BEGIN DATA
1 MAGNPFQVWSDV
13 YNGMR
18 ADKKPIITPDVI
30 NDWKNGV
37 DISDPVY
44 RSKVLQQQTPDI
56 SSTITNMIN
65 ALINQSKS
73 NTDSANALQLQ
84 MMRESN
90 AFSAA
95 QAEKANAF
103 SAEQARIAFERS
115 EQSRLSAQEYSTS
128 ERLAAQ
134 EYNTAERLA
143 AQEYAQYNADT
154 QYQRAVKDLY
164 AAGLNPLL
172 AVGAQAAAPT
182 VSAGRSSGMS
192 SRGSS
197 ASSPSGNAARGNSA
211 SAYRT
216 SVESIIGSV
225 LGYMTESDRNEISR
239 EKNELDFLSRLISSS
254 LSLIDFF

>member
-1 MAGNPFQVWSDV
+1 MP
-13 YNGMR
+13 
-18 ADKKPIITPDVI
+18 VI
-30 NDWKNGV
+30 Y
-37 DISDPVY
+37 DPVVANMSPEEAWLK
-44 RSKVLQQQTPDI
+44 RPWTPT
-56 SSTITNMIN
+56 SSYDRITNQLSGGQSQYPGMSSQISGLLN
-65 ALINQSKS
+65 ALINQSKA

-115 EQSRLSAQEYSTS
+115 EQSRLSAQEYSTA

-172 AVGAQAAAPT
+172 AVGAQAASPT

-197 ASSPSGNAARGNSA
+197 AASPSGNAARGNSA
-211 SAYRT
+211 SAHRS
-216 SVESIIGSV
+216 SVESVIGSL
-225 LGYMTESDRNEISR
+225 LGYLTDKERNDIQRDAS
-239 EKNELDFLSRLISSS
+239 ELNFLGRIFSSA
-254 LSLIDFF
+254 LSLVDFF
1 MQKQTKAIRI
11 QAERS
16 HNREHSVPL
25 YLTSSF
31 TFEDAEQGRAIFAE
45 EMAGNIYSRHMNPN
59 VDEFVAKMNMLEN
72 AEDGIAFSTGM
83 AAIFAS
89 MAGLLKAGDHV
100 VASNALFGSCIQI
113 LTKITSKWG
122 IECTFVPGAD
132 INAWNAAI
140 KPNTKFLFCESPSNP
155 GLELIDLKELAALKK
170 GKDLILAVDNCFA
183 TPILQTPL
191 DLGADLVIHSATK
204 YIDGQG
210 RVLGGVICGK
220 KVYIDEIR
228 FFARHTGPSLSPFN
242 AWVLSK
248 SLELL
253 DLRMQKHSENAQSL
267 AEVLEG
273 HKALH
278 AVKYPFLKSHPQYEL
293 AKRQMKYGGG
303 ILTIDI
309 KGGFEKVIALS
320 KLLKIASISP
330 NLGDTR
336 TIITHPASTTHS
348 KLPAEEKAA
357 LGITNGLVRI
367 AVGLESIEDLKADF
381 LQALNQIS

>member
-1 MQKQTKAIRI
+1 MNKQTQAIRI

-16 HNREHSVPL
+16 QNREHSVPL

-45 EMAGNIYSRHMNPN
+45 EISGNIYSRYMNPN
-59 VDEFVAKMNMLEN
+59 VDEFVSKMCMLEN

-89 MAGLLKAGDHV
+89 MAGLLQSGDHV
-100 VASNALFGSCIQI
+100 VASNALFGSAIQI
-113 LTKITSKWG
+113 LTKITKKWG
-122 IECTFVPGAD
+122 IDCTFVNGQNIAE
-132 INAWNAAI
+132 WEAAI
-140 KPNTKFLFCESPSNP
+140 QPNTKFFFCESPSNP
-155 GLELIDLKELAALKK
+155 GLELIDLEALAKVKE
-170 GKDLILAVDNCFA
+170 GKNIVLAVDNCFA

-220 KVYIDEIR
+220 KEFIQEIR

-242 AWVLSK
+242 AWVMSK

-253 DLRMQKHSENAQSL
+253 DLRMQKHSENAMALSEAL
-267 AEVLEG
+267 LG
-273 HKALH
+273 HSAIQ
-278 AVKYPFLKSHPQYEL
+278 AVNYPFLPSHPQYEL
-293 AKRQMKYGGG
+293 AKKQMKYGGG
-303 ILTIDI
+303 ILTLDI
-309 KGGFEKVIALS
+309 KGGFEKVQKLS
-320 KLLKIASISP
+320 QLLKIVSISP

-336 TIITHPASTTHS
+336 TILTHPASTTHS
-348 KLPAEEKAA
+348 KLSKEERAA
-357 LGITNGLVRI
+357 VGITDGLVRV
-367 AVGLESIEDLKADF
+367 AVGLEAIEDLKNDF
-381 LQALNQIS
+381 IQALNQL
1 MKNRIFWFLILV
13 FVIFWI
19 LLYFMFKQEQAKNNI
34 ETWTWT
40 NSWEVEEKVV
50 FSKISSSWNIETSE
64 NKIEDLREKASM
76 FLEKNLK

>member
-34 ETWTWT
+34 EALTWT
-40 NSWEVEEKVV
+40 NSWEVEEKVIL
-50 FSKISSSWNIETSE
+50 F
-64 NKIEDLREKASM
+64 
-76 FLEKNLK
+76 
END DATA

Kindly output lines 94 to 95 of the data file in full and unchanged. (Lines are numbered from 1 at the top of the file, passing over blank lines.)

320 KLLKIASISP
330 NLGDTR